A Bosnian woman testified Thursday in the trial of five Serb militiamen accused of a videotaped execution of six Bosnian Muslims in Srebrenica 1995, and demanded to know where the body of her son was. Hana Salkic, 53, was one of a dozen victims' mothers, sisters, sons or brothers who traveled from Bosnia to testify in the war crimes trial of the five militiaman allegedly shown gunning down the prisoners in the dramatic video broadcast on Serbian and Bosnian television last June. Salkic presented the judges a photo of her son Saib, 20, who was shown being shot in the video as the Serbs captured the U.N.-protected enclave of Srebrenica in July 1995, hunting down Muslim men and boys who tried to find shelter by fleeing into surrounding woods.
About 8,000 men and boys were killed by the Bosnian Serb troops _ the worst carnage in Europe since World War II.
"I want to know the truth. Why did you kill my son?" Salkic said facing the five Serb defendants, former members of the dreaded Scorpions paramilitary unit.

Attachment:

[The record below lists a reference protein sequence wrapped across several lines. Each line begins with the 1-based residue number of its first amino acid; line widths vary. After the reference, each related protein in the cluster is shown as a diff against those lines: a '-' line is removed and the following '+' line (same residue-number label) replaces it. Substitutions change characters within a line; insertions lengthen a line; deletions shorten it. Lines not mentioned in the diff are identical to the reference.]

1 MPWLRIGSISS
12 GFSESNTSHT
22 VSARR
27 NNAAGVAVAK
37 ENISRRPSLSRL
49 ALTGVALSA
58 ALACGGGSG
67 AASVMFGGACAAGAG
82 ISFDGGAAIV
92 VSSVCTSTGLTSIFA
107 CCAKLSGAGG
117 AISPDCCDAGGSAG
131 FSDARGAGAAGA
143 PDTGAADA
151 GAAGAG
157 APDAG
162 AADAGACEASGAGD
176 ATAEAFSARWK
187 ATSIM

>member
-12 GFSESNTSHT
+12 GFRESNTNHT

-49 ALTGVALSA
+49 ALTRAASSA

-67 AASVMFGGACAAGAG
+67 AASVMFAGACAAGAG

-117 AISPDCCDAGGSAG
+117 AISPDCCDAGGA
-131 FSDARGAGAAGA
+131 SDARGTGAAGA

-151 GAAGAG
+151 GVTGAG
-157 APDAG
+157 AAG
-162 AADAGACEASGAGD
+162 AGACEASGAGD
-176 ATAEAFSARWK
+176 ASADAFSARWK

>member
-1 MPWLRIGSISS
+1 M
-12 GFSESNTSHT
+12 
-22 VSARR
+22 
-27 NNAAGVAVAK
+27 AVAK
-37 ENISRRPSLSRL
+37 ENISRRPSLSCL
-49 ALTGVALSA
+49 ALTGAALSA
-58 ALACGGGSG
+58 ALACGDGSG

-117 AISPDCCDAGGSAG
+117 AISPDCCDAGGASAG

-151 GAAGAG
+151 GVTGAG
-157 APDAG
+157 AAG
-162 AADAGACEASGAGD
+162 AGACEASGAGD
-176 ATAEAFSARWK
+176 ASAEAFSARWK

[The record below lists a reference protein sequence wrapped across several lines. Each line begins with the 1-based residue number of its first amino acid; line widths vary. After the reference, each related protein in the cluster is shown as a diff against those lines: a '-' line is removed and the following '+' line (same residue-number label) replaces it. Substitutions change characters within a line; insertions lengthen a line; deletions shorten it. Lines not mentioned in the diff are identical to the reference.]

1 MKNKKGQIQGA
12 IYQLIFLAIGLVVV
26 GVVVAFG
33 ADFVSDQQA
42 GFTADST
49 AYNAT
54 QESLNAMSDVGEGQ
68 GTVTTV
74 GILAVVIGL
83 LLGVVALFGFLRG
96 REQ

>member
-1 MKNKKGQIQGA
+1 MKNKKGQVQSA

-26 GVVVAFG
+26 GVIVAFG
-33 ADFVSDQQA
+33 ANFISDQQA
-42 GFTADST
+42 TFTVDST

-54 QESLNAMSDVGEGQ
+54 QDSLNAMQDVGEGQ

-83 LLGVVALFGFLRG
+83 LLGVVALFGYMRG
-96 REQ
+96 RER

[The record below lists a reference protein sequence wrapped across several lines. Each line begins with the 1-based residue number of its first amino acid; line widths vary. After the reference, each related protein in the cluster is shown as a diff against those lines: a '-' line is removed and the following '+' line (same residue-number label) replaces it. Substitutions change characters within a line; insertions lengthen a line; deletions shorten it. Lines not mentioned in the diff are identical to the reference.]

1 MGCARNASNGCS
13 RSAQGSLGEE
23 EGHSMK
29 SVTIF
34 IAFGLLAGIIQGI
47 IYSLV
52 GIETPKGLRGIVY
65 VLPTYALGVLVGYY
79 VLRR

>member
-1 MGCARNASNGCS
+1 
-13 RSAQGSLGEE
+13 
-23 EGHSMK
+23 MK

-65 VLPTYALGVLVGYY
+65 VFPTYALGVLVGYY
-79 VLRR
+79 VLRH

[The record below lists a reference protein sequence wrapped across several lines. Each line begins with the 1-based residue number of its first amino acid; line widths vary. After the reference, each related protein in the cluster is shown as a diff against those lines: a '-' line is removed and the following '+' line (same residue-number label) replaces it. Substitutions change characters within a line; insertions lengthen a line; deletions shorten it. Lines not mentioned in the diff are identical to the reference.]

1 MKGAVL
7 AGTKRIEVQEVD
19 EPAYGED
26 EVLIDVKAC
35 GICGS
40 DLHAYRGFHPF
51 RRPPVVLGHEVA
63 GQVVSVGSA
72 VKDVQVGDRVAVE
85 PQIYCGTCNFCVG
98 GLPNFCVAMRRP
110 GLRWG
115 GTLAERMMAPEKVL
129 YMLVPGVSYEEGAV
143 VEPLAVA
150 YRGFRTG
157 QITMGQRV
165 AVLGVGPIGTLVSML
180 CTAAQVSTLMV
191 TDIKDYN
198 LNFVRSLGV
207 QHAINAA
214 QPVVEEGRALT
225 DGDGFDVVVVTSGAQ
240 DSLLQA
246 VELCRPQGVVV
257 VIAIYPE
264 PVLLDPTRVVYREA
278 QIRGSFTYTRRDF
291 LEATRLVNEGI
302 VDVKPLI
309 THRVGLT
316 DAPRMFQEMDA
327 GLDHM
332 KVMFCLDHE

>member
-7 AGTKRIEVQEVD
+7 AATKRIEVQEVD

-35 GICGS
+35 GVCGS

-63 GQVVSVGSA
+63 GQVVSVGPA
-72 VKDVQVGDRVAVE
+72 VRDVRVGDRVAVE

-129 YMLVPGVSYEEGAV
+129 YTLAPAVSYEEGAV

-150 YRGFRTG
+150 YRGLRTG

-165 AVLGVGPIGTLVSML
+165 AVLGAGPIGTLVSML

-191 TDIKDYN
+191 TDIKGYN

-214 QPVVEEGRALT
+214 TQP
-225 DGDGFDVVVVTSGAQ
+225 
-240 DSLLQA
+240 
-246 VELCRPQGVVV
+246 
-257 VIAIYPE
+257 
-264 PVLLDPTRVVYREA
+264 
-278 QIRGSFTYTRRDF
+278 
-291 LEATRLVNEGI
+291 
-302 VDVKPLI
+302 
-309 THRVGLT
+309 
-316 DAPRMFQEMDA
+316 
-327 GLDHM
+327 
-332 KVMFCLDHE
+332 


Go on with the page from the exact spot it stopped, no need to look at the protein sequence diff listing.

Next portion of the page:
"I was proud of my child, he harmed no one," she said, sobbing. "I want to know where he was buried. I want to be able to visit his grave."
The defendants showed no emotion and didn't answer.
The footage showed six Srebrenica civilians taken from a truck, hands tied behind their backs and lined up on a hillside. Four were shot one by one in the back. The other two were ordered to carry the bodies into a nearby barn, where they, too, were killed.
The six Bosnian Muslims shown being killed on the video are still officially considered missing as their bodies have not yet been discovered.
Semir Ibrahimovic, 19, said he recognized his father Smail, 35, in the video, although he last saw him alive as he fled into the woods in on July 11, 1995.
"My father suffered the worst beating by these animals," Ibrahimovic said, pointing toward the defendants.
"I could hear my father (in the video) say: 'give me some water, and then kill me,"' Ibrahimovic said. "I want to know why did they hit my father in the head so much."
During the landmark trial which started in December, only one defendant admitted shooting the victims. The rest said they did not fire their guns although they were either present or knew about the execution.
The trials in Serbia of those responsible for war crimes became possible after the ouster of former autocratic President Slobodan Milosevic in 2000. Milosevic himself is being tried by the U.N. war crimes court in The Hague, Netherlands.
The trial in Belgrade was seen as a key test of the ability of Serbia's judiciary to deal with cases of war crimes committed by Serbs during the bloody breakup of the former Yugoslavia in the 1990s, reports the AP.